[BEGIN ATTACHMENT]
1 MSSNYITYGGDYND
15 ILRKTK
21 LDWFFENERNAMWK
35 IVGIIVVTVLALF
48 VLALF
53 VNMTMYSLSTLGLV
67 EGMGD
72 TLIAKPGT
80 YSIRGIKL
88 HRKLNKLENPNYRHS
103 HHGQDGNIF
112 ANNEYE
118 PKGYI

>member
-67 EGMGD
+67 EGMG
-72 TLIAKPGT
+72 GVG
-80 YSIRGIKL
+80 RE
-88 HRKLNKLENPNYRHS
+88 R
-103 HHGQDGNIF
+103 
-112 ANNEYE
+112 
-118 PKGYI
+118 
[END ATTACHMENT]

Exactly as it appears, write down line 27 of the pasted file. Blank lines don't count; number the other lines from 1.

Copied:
-118 PKGYI